would be a lie to tell you that I don't love breeding, but I would not
want anyone to go into it without fully knowing what to expect,
Most importantly, I want to to stress that breeding will not make
you rich and, in fact, you'll be very lucky to even break
even. So, don't go into it
thinking it will make you money. Yes, after many years of paying
their dues and building a good reputation some breeders do make
money, but I don't know ANY who have gotten rich at it. In fact,
many consider it a rich "mans" hobby. We've
been at it now for 8 years and are still in the red.
The only reason to get into breeding is to improve the breed. You have to love the animals, each and every one to make it worthwhile and it is certainly not for everyone.
You ask: "If I can sell my kittens for $400-600 as pets and the really nice ones for lots more, why won't I make money???"
OK, lets talk money. Many people see the price of a Bengal (or other top pedigreed cat, dog, horse, etc.) and think the breeder MUST be making a bundle to charge so much for those kittens! Not so. A quality queen runs from $1000 up to as much as $2500 and sometimes even much more. A quality stud is usually just a bit less and stud fees run from $600 - $2000 and shipping adds another $150+ dollars (within the states). [If you decide to keep a stud you'll want to include the cost of developing his housing, as it is rare that a whole male will be able to run loose in the home (this is also required for many queens).] So, long before kittens are a consideration, some real money must be spent.
There are the normal vet bills, food, litter and the other usual equipment multiplied by however many cats you have. Not to mention the costs of registrations, pedigrees, showing and the related traveling expenses. Then, there will be the cost of extra vitamins/nutritionals for your queen during her pregnancy and maybe she'll deliver without added vet bills, but there can be many unexpected expenses: emergency post delivery exam, or even intervention during or just after delivery, sometimes X-rays or ultra sounds are necessary and even a C-section to the tune of $300 - $600 depending on your area and the nature of the complication.
Once the kittens are born, you may be able to enjoy them with a mom who is able to take care of their needs 100%. You will still need to spend ($$$) on vaccinations, about $35. each for the first shot including an exam, and then $16. each for the subsequent shots given by a tech w/out an exam. (Even giving my own vaccinations, they still run about $20-$30 per kitten in the long run.) You will also be spending extra on the food for mom and babies as they learn to eat and special safer litter for the kittens, if you use clumping litter normally.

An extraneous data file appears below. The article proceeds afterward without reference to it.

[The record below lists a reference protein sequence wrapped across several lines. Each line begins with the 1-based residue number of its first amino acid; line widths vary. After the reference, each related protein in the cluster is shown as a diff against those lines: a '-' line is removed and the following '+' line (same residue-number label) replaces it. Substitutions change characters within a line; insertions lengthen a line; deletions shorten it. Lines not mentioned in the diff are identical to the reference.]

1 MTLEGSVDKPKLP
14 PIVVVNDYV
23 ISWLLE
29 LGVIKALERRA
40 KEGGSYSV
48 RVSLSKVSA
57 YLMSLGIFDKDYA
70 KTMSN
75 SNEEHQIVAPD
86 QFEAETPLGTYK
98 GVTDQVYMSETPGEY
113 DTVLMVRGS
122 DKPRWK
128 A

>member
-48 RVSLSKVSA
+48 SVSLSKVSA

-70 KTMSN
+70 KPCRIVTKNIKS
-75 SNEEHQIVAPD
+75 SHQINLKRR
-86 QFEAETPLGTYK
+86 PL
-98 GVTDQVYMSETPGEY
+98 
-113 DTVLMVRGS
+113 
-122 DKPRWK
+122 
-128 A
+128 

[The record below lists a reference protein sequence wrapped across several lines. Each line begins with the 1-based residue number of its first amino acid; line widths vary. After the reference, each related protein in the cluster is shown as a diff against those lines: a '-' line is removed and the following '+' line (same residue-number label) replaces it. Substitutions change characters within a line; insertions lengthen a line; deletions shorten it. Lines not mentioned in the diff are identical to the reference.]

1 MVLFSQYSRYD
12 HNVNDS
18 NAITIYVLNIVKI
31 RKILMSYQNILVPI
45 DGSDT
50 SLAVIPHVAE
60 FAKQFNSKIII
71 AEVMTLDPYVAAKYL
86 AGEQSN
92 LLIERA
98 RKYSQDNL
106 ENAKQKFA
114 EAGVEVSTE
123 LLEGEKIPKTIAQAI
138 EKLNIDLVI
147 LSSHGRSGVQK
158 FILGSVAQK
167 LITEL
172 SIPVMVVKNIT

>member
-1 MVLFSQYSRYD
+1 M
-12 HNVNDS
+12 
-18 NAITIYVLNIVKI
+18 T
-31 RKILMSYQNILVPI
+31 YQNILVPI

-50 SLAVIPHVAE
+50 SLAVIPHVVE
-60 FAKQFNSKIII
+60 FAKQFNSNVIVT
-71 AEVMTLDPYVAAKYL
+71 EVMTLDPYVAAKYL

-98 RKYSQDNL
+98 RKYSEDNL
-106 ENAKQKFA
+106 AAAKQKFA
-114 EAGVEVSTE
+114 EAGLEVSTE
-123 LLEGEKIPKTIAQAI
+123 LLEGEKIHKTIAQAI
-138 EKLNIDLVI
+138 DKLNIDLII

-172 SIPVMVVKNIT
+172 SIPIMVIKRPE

Occasionally hand feeding a litter of kittens every 2-3 hours around the clock for 4-5 weeks is needed. Are you willing to give up your sleep for that amount of time? could you take that much time away from your job ($$$)? or do you have someone you could trust to help with that??? While we're on this subject, are you willing to drop everything at a moments notice to sit with a queen who is delivering?
Breeding naturally means you will be keeping your cats whole. And, of course at some point around age 6-9 months, your queen will start coming into heat. That can mean she is anything from extra loving and rubbing all over you and the furniture, to wailing, yelling, and moaning at the top of her lungs with her posterior in the air (AND this continues all day and into the middle of the night)! How often does this happen? Well, about every 2-5 weeks until she's bred and lasts for about a week to two weeks, each and every time.
In addition to their heat cycles, many queens will begin spraying about this time. Oh, yes, queens DO spray, too. On your stove, countertop, clean dish drainer, your socks or shirt left in the dirty clothes, etc, etc, etc!! Sound inviting? (Oh, don't forget the neighborhood Toms hanging around your place, serenading your queen all night to the delight of your neighbors. And, if you have a stud of your own, he'll be answering your girl AND those neighborhood toms, also at the top of his lungs.)
But OK, if you think you (and your neighbors) can handle that, lets proceed. Your next hurdle is, who you are going to breed your queen(s) to? Maybe the breeder you purchased her from will be interested in doing a stud service for you, but nothing is free. Stud fees run from $600 - $2000+ and while there can be a kitten back or similar arrangement - the owner of the stud will have to want a kitten out of your queen for that to be workable. If the breeder you bought the queen from isn't interested, you'll have to find a breeder who allows outside stud service and most do not - good luck.
But if you're still hanging in there, and you've found a male, you'll need to have your queen and the male examined by a vet ($$$) and deliver your girl to the owner of the male for a stay of a few days to several weeks. When she arrives home (hopefully pregnant) you'll want to keep a good eye on her for complications (infections, etc), increase her protein, calcium and vitamin intake ($$$) and prepare a safe place for the kittens to be delivered and raised. Read up on potential complications of delivery and prepare to stay up with her (sometimes for several days - the longest for us has been 4 nights and days, so far). [By this time, if you haven't spent about $200. in reading material and joined an email list of breeders who are experienced (at least that one is free) for additional important help and information, you are unprepared!!]